The MARTHA study into seafarer fatigue has found that some Chinese seafarers are regularly working in excess of 100 hours per week. What does that mean in real terms for performance, for mental health and how can it be managed?
Working too long or too hard can result in extremely high levels of stress, particularly if you don’t have enough going on in the rest of your life to counterbalance it. Short bursts of pressure every once in a while are good for keeping us challenged and on our toes at work, but chronic, continuous stress is a different matter entirely.
Study after study has linked stress to all manner of health problems, including high blood pressure, infertility, indigestion, allergies, migraine, diabetes, ulcers, skin disorders and depression.
For seafarers it is obvious that work will dominate life more than for those ashore. But in working excessively while away, there are so many health and wellbeing issues which come to the fore.
If you’re working too hard there’s also a good chance that you’re ignoring your diet and certainly not getting enough exercise. Grabbing something from the hot press or slamming something into the microwave is not a healthy options – but what else can be done?
Also downing endless cups of coffee or chugging on energy drinks to keep going is a recipe for disaster over the long term. With work at all consuming levels, it means that exercise is often an afterthought.
HEALTH AND WELLBEING
Often the dilemma and the creeping curse of overwork is that diet and exercise both begin to suffer. They are vital to head off the problems which fatigue can bring – but as they slip, then the body and mind begin to suffer.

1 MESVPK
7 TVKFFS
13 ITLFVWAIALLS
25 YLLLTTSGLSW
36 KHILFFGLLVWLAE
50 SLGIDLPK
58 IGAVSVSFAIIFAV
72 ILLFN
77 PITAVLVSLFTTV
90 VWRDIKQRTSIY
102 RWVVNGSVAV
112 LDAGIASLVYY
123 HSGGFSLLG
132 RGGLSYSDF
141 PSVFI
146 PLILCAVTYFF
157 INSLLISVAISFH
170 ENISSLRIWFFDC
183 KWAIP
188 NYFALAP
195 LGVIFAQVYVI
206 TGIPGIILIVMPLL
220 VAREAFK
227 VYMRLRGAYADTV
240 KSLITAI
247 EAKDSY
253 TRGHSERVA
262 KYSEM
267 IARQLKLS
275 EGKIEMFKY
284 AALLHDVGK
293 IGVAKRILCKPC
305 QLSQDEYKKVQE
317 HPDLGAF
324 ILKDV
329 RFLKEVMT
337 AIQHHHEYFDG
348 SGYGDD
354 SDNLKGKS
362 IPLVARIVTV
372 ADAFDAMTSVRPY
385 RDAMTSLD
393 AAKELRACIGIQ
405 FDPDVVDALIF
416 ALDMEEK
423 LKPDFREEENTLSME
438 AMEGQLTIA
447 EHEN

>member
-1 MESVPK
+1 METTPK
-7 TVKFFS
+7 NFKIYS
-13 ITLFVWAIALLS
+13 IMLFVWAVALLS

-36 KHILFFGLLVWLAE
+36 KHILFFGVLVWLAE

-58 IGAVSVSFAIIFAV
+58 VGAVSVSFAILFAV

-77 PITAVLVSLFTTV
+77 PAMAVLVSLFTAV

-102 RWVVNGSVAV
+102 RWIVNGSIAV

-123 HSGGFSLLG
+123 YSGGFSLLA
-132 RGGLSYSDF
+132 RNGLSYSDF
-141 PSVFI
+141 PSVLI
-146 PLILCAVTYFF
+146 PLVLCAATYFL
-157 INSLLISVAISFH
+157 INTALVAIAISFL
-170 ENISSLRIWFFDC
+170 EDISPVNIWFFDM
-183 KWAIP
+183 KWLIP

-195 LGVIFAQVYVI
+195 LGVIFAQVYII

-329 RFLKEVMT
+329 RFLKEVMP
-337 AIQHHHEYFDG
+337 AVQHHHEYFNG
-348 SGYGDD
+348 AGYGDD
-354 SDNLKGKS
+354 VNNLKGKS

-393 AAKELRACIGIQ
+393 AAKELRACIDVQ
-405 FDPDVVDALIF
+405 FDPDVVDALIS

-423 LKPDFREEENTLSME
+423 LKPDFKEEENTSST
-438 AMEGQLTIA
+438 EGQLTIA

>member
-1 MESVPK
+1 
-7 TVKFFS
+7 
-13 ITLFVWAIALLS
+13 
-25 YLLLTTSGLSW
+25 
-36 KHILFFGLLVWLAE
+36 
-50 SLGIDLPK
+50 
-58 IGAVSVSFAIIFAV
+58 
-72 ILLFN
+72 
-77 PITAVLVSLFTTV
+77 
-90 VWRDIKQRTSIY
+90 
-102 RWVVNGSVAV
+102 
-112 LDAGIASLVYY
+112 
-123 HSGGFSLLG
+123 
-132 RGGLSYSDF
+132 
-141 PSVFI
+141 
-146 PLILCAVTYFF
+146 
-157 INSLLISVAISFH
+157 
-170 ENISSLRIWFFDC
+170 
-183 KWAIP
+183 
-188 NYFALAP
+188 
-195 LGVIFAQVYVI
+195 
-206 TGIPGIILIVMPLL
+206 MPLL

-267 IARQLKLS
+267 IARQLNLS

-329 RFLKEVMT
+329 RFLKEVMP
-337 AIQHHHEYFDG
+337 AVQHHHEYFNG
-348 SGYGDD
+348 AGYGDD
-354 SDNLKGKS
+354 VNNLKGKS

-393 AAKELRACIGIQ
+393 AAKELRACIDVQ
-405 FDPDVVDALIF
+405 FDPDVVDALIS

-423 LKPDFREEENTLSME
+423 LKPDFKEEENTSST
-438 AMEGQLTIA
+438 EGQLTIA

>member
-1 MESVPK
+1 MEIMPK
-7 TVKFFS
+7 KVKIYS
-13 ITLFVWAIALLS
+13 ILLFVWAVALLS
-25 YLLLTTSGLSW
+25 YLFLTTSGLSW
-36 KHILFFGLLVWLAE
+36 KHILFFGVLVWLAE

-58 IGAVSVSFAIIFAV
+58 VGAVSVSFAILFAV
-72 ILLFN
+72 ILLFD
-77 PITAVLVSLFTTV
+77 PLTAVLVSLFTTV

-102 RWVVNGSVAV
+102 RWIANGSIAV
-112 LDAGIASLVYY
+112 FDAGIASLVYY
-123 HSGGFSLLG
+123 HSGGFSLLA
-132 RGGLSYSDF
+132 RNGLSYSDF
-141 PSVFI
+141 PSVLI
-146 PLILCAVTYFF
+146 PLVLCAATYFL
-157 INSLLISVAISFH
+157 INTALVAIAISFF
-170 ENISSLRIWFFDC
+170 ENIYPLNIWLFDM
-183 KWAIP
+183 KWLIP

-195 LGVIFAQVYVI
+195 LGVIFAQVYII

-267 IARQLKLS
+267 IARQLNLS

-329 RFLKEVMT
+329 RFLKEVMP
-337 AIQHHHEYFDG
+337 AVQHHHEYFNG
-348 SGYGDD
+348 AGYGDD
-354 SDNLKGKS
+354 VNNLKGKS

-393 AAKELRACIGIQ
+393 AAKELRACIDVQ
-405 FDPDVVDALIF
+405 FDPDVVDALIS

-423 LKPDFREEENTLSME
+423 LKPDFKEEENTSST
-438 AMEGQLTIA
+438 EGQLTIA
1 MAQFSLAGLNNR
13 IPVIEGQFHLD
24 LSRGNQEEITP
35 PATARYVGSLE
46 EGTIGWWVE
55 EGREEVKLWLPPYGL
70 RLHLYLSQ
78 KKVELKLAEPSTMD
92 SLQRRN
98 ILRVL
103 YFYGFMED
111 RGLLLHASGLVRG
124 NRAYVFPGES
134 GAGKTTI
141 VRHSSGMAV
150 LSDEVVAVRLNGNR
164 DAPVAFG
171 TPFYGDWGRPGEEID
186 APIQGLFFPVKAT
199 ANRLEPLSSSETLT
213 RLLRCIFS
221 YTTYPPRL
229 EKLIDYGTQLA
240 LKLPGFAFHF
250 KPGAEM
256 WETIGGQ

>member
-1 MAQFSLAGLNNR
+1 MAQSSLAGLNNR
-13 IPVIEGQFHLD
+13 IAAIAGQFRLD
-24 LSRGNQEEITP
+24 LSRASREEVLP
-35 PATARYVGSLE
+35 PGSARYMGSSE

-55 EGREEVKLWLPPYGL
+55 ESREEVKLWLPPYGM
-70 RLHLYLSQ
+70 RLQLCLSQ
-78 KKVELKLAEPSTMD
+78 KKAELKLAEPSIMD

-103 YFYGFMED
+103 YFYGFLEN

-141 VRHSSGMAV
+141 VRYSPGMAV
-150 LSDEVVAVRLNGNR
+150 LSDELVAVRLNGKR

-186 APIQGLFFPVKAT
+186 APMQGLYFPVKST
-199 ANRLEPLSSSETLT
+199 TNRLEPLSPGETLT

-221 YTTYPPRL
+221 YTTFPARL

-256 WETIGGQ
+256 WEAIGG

What are the six key impacts of fatigue and stress from overwork?
1. Depression – There is an almost exponential growth in depression for those who work longer and who rest less. People who work 11 or more hours a day have an increased risk of depression
2. Sedentary Lifestyle– Seafaring used to be an energetic pursuit – but increasingly this is not the case. While crew may be busy on deck or shuttling around the engine room, the officers are increasingly sedentary. Such sedentary habits are not good for health. There have been multiple studies linking sitting to a whole host of health problems, including diabetes, obesity, cancer, heart attack and even death.
3. Sleep – The average adult should hopefully grab about seven to nine hour of sleep per night, according to the National Sleep Foundation. It is clear that this just is not happening for seafarers…whatever the watch keeping patterns, such hours of kip can only be dreamed of. The health effects of too little sleep are well documented and include decreased memory, increased weight gain, irritability and other mood problems, serious cardiovascular health problems, and possibly cancer, to name a few.
4. Heart Problems – Too much work and too little rest increases risk for a wide range of heart-health-related problems, including heart disease, heart attack and high blood pressure. In fact, a 2010 study found working 10 or more hours a day resulted in a 60 percent jump in risk of cardiovascular issues.
5. Stress – According to research, a quarter of people identify work as the primary stressor in their lives. This is likely to be even higher amongst seafarers. In the short term, stress prompts the body to pump out hormones that can increase blood pressure, heart rate and blood sugar. Over time that can lead to mental health problems, obesity, heart disease, high blood pressure and skin problems, among others.
6. Brain Strain – Too much work can damage the brain and is associated with a risk of mental decline or even dementia. A study published in the American Journal of Epidemiology found a possible negative effect on cognitive performance after working long hours in middle age. With an aging seagoing workforce, we may only just be starting to see the real and frightening effects of too much work.
What do you think? Is too much work bad for health? What are you experiences at sea…tell us how life is for you, and the effects of fatigue on your wellbeing.